Cardiology Coding Alert


Sidestep Denials to Bolster Your Claims

Hint: See impact of modifiers.

Even the most seasoned coders make mistakes, but denials are not something you want to experience in your practice.

Unfortunately, denials have been steadily increasing since 2016, according to Holly Ridge, BSN, RN, CPC, CPMA, manager of medical necessity and authorization denials for Duke Health in Durham, North Carolina.

As a coder, you must pay attention to even the tiniest of details to minimize the risk of denials. “There are people in the office that don’t understand that if there are seven characters required, that there may be placeholders needed for the fifth and sixth character to get that to a D or S,” said Jennifer Swindle, RHIT, CCS, CCS-P, CDIP, CPC, CIC, CPMA, CFPC, CEMC, AAPC Fellow, in a presentation titled “Top Denials and How to Work Them Effectively and Prevent Them in the Future” at AAPC’s 2023 virtual REVCON.

Learn how to keep denials at bay in your practice.

Beware of Ripple Effects

Sometimes, denials happen because too many dominoes fall. Having a set-in-stone, comprehensive policy of verifying patient insurance can forestall a host of denials.

One of the most common times you’ll see a timely filing denial is when you file to the wrong payer, Swindle says.

For example, a claim may get denied because it wasn’t filed in a timely fashion — but then you find out that, actually, the claim was filed with a payer that no longer covers the patient. So, by the time the billing staff figures out what went wrong, the claim submission to the correct, current payer is no longer timely.

Remember: Payers set their own rules about when claims must be filed, so your billing staff needs to keep the rules straight for each respective payer — and claim.

In this situation, some payers may provide a little grace, if you can produce some proof.

Furthermore, if you can produce documentation proving that the claim was sent and received by a payer within the allowed timeframe, that gives you “a little bit more leg to stand on, to show, ‘hey, we did our job and we got this out the door,’” Swindle said.

It’s crucial to make sure you’re monitoring the claims you submit, because some timely filing denials may be your responsibility, even if you got them out the door on time and to the correct payer.

“Sometimes payers say, ‘We didn’t get a claim.’ You sent it, you’ve got records in your system, you show where the claim was generated — but they never received it. If they didn’t receive it, and you get a timely filing denial, that’s still on you, because they didn’t have it. So, you want to really monitor those,” Swindle warned.

Beware The Foibles of Hard Copies

While a lot of payers accept claims electronically, some providers and payers use hard copies. Mailing records involves several situations where things can go wrong and result in a denial.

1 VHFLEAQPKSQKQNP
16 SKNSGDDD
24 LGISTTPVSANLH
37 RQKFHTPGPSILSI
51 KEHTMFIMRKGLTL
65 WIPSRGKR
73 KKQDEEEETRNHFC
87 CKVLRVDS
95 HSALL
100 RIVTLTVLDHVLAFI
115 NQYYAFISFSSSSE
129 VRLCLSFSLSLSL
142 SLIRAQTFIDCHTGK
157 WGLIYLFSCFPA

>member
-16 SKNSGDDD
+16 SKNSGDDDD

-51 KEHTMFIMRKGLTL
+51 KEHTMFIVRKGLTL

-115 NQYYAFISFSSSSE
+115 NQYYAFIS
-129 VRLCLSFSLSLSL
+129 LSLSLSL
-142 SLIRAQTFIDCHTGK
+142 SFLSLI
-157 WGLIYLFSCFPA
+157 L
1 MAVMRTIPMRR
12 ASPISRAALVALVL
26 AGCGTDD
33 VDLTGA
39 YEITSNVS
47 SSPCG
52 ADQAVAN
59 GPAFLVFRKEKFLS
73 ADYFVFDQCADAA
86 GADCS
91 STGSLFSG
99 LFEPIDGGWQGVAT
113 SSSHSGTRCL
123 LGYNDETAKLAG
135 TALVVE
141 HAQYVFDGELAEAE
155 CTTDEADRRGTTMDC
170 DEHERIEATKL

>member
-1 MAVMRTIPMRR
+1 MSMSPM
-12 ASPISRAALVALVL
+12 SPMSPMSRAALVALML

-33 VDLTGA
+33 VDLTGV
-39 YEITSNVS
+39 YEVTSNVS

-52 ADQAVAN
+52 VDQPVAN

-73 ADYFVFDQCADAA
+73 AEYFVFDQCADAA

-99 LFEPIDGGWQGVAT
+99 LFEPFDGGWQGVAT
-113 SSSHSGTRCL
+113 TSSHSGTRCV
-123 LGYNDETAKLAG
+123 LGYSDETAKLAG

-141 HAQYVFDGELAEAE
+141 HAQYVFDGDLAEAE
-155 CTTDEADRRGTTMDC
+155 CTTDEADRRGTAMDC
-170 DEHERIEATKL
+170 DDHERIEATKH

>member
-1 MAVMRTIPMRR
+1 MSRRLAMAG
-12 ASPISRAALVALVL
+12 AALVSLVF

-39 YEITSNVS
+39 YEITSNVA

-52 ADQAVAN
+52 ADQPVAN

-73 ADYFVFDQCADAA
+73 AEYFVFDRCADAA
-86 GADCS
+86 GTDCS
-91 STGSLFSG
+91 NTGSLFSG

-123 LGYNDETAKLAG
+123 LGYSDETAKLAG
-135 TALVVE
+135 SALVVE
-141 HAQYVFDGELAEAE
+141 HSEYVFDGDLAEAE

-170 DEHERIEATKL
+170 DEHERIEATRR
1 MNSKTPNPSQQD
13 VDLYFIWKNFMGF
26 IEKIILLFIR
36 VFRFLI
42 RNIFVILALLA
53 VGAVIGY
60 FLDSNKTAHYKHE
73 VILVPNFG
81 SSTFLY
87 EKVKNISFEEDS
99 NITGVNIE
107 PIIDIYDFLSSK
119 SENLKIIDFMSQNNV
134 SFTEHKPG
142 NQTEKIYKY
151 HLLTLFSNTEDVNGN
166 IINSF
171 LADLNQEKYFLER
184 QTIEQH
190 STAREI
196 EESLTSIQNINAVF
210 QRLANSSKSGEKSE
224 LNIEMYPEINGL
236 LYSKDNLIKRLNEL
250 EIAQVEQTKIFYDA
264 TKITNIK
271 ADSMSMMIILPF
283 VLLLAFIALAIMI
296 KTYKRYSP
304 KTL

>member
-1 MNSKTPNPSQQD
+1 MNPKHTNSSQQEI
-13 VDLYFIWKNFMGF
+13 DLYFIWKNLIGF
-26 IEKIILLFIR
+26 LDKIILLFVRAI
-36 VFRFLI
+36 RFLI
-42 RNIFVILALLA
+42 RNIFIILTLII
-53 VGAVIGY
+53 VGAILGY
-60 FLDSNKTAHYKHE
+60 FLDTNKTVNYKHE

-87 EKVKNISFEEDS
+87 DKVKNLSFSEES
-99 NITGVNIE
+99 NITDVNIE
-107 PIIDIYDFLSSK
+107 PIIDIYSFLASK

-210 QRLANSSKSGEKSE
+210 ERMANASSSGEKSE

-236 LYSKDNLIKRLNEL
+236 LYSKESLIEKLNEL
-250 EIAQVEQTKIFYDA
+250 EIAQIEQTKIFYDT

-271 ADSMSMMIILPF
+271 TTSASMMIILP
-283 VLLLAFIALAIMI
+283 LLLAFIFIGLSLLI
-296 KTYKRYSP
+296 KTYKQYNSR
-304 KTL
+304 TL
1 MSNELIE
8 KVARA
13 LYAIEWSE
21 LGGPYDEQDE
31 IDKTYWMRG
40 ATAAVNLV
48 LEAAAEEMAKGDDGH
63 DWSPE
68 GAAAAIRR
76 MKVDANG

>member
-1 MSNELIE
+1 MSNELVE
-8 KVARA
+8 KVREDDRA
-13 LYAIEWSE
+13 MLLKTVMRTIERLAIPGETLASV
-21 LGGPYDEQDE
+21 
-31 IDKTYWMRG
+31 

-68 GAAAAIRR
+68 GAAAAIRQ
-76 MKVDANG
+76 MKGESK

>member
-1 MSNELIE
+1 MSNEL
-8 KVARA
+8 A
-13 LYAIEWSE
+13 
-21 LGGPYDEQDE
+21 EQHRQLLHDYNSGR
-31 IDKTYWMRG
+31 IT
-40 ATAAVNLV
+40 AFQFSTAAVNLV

Swindle suggests says people submitting paper claims and receiving denials on those claims should check these data points:

  • Are you sending things to the right address?
  • Is it going to the right department at that address?
  • Does the right person receive it, who can and will advance the claim to the next step in the process?

If you have a payer that routinely says they’re not receiving claim submissions, consider sending some claims via certified mail. “I certainly don’t recommend that you send everything certified. It can get very cost prohibitive if you’re doing it on everything you’re sending,” Swindle said.

If you don’t have that certified mail signature as evidence, it’s almost impossible to prove that you mailed a claim, she explained.

Understand How Situations are Affected by Modifiers

Modifiers can impact many facets of documentation, but their impact on the revenue cycle may be outsized. “Modifiers can be a problem if they’re overused, misused, or not used. All have a different risk,” Swindle said.

Reporting a service without a correct modifier may lead to denials with explanations like the service being inclusive with another service, services integral to another service, services bundled, services not payable with another service.

A working knowledge of appropriate modifier usage, including being aware of any National Correct Coding Institute (NCCI) edits, is crucial for getting claims paid. And remember, even in situations where a modifier is allowed, it may still not be appropriate, but any modifier usage can and should be supported by documentation.

Swindle noted that modifier 25 (Significant, Separately Identifiable Evaluation and Management Service by the Same Physician or Other Qualified Health Care Professional on the Same Day of the Procedure or Other Service) usage is particularly scrutinized, and providers may be notified that they’re using modifier 25 more than their peers.

You need to make sure you’re doing it right, but just because your provider gets “a letter that says ‘you’re using modifier 25 more than your peers’ absolutely does not mean that they should quit using it. If they’re using it appropriately, and their services are supported, and their documentation supports it, it doesn’t matter if they use it more than their peers,” Swindle said.

“We want to make sure that we’re not using modifiers to get paid when it’s not appropriate that we get paid. But we want to make sure we’re using modifiers when we need to, to get appropriate reimbursement,” she said.

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